God And The Argument From The Mind: Part I

John Calvin, in his landmark work Institutes of the Christian Religion, observes the following: "No man can survey himself without forthwith turning his thoughts towards God in whom he lives and moves; because it is perfectly obvious that the endowments which we possess cannot possibly be from ourselves."

Have you ever thought about how amazing our cognitive faculties are? We reason, contemplate, reflect, remember, wonder, believe, accept truth, reject error and do all sorts of amazing things with our minds. Could these faculties really have arisen from matter plus chance? Many in our society reply yes … because our survival depended on it.

Oh? Does the belief of an amoeba really contribute to its fitness to survive? Do mollusks really contemplate their existence, or starfish reflect upon metaphysical questions? Does natural selection care about the content of beliefs, or does it merely care about our adaptive behavior?

These kinds of questions lead us into an area of apologetics known as God and the argument from the mind. It goes by different names: the anthropological argument, the argument from consciousness, and the argument from rationality.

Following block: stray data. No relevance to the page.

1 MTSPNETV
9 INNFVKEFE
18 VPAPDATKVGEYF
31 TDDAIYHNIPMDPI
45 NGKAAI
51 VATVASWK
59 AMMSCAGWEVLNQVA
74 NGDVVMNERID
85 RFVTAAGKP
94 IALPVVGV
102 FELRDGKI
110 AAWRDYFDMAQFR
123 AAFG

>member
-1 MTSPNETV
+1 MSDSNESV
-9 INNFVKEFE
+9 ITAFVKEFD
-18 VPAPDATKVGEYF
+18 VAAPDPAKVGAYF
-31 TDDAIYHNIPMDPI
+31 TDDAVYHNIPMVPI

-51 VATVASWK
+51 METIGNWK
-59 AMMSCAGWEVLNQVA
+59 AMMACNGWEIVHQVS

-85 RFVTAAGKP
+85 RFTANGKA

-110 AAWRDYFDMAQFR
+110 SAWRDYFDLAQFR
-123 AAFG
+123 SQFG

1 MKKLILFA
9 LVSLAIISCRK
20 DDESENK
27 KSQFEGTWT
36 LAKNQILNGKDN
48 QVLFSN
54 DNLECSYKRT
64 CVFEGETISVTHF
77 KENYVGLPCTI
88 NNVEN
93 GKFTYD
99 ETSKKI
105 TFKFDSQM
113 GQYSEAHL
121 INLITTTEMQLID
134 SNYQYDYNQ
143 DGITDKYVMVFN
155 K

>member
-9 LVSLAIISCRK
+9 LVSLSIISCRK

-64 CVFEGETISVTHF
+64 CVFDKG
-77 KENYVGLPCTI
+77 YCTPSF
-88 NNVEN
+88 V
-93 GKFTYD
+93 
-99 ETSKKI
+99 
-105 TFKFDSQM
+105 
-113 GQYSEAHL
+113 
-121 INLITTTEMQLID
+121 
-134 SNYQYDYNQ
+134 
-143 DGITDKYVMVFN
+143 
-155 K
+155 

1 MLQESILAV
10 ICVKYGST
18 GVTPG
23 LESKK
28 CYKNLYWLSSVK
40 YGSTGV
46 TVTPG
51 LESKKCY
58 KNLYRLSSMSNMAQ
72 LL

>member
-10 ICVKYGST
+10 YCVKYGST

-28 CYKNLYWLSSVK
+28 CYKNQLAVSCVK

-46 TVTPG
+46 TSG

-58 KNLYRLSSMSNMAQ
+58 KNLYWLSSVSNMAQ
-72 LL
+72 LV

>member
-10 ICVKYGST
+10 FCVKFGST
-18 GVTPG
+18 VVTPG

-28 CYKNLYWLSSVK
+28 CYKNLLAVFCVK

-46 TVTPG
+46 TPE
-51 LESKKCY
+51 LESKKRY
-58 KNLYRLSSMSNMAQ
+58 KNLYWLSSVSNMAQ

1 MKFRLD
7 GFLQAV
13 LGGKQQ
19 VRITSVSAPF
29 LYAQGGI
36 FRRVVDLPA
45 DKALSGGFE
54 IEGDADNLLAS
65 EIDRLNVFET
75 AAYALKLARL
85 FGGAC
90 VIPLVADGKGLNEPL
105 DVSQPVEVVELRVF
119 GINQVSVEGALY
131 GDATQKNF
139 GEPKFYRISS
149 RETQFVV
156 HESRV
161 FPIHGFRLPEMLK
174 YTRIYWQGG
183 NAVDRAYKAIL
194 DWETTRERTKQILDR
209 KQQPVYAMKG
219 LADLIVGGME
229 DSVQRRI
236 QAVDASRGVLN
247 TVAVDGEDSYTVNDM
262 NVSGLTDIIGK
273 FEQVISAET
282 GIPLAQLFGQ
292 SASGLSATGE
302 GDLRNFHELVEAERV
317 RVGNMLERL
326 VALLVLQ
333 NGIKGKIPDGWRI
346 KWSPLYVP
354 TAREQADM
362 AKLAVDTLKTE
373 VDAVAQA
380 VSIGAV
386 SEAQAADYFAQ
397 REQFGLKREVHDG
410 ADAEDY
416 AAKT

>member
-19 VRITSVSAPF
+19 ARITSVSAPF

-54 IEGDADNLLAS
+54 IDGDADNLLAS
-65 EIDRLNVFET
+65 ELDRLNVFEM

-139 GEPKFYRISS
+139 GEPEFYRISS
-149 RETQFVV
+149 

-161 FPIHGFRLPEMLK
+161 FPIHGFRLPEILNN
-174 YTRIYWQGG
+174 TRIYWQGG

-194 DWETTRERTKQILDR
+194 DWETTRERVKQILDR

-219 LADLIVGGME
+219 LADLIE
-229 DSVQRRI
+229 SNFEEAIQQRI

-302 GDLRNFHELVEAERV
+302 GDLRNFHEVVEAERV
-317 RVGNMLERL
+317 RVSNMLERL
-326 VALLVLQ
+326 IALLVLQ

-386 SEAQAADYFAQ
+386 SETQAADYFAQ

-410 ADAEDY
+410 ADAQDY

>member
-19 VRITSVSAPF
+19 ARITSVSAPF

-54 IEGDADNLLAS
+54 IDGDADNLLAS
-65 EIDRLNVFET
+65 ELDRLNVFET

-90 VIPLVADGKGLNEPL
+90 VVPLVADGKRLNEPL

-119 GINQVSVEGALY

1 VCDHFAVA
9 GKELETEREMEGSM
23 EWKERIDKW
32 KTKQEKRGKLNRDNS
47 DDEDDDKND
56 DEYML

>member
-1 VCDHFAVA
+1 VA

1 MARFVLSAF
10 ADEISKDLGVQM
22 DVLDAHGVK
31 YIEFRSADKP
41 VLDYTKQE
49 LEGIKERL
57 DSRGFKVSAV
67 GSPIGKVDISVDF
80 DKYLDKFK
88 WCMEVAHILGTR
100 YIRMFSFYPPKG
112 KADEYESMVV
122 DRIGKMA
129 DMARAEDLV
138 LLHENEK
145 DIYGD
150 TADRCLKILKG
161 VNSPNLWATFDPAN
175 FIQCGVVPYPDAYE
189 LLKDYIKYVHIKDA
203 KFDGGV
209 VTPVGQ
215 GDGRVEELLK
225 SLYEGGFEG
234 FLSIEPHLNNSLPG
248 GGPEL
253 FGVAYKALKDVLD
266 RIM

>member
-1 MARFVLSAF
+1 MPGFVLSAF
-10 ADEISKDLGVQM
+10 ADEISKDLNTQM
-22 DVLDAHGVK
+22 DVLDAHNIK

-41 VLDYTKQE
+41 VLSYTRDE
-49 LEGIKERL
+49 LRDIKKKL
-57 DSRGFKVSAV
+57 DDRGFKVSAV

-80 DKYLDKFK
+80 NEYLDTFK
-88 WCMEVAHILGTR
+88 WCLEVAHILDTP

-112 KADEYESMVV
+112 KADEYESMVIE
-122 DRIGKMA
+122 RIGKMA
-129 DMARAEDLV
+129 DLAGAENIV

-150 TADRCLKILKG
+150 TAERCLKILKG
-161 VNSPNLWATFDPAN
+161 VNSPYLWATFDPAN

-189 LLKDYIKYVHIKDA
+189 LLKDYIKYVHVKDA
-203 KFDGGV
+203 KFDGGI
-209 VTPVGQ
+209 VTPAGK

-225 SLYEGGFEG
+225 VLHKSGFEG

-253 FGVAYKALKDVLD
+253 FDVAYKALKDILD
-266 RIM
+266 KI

It is an argument for God's existence in two ways. One, it argues against the possibility that physicalism is true (defined below). Two, it presents an argument for the existence of God because of the fact that human beings have rational minds. Naturalistic explanations for the existence of rational minds are at best, hand waving, and at worst, self-refuting. The most reasonable explanation for rationality is the existence of a greater rational mind.

I will rely heavily on J.P. Moreland's book, Scaling the Secular City: A Defense of Christianity, Chapter 3 as my source material for this series.

Since this fascinating argument wades into philosophy, I need to define some terms in order to lay the groundwork. I will do my level best to put the cookies on the bottom shelf … for everyone including me. I am not a professional philosopher, and this is not a philosophy blog.

Here are some helpful terms and how I am using them.
Physicalism. This is the view that reality in general, and humans in particular, are entirely made of matter.

Dualism. Forget Plato's ideas on dualism or gnosticism for a second … that is not the kind of dualism we are dealing with in this argument. The way I am using dualism is as an opponent of physicalism. It asserts that in addition to the body, a human being also has a nonphysical component called a soul, mind or self.

Property dualism. A type of dualism. Property dualists hold that the mind is a property of the body. Just like red is a property of an apple, the property dualist maintains that the mind is just a property of the body. The mind, to a property dualist, is a series of conscious or unconscious mental states and events. This is important. The mental states and events are never the cause of bodily activity … they are the effects of bodily activity.